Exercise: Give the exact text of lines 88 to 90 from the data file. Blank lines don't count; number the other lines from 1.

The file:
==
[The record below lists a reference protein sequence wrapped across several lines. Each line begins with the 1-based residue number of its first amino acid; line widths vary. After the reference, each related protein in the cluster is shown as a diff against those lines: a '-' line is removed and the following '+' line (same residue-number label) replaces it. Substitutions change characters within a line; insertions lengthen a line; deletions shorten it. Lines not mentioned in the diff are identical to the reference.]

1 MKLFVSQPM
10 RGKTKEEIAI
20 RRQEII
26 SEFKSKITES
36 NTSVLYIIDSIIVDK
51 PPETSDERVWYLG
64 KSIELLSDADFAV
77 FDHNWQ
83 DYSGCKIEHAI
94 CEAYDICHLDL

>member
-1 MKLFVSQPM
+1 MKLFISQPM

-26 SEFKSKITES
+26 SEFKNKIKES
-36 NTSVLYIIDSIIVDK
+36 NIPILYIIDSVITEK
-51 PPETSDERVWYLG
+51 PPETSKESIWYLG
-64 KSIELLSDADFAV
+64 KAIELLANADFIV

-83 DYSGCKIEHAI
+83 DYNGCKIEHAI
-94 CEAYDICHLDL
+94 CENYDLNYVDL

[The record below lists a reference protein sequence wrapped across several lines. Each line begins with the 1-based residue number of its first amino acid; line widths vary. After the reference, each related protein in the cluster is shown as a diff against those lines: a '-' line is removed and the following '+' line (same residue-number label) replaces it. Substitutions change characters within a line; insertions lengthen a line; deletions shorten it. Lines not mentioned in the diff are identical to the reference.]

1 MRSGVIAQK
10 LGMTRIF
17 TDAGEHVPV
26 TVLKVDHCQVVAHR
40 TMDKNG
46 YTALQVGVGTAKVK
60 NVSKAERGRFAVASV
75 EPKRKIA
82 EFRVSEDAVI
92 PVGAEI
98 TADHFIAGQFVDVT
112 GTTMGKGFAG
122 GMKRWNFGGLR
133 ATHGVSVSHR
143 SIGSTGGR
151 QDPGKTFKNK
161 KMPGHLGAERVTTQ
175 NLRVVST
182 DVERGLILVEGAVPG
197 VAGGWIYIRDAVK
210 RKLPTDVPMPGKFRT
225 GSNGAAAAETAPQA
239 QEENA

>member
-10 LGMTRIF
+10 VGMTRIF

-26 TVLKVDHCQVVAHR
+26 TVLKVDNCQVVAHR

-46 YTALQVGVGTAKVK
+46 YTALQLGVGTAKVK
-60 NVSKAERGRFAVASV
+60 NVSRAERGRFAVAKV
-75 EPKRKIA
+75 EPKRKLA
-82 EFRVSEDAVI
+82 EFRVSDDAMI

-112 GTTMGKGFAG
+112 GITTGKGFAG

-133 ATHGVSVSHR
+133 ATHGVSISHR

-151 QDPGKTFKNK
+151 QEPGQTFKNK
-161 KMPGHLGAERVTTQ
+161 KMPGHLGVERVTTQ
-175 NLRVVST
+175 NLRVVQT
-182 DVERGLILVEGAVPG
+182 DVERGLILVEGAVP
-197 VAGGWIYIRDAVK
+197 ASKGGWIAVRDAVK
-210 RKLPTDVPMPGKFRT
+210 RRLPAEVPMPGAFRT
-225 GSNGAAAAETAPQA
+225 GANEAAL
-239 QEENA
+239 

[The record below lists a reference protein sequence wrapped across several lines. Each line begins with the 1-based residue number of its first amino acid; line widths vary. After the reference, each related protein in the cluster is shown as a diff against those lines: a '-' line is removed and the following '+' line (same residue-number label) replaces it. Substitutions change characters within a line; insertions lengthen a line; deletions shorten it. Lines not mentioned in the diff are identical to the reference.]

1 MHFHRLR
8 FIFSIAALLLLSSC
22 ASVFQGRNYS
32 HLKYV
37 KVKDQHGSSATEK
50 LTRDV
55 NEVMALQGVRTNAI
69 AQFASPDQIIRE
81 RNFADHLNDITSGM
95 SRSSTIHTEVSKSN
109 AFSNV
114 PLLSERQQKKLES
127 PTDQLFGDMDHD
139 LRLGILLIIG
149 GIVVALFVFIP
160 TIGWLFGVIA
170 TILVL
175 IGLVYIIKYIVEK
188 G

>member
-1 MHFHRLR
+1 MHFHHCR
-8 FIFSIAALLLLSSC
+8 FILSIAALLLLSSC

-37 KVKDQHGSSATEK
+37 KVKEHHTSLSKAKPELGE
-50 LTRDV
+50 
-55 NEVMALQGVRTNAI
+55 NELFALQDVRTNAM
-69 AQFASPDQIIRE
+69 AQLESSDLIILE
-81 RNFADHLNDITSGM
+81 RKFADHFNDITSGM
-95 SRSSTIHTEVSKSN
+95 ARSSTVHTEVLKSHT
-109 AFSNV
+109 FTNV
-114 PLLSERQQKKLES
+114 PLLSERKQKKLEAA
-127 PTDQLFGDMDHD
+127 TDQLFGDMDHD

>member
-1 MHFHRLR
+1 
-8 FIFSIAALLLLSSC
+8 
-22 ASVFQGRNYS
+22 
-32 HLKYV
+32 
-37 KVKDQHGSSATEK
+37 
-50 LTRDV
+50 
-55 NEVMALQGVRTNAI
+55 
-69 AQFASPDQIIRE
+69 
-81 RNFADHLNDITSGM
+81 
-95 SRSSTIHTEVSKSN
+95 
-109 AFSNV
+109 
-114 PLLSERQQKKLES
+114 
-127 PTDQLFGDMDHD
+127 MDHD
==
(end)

32 HLKYV
37 KVKDQHGSSATEK
50 LTRDV